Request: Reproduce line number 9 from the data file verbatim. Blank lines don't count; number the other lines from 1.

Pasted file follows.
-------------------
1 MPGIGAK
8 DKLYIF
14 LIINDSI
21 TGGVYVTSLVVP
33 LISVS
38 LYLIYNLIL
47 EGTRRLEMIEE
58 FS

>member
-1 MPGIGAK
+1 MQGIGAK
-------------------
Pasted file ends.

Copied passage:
>member